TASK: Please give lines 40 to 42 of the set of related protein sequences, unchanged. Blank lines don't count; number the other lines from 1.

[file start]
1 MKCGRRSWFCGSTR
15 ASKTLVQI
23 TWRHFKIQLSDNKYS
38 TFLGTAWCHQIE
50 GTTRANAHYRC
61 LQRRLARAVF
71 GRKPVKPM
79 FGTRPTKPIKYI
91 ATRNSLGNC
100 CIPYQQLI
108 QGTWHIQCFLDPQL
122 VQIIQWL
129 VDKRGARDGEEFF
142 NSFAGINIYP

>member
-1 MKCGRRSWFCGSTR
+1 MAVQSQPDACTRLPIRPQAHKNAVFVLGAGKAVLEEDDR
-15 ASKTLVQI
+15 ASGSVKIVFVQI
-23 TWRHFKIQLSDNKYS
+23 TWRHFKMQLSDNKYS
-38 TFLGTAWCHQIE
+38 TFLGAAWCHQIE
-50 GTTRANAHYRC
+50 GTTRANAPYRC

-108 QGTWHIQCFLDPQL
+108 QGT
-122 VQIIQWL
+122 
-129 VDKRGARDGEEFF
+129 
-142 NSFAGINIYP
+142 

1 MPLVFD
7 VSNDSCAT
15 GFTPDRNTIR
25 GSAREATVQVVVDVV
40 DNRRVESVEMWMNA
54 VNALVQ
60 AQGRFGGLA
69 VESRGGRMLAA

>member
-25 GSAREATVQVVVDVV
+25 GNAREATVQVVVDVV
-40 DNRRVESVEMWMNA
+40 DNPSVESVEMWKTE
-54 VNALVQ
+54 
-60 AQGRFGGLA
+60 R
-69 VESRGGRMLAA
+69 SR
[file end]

60 AQGRFGGLA
69 VESRGGRMLAA

>member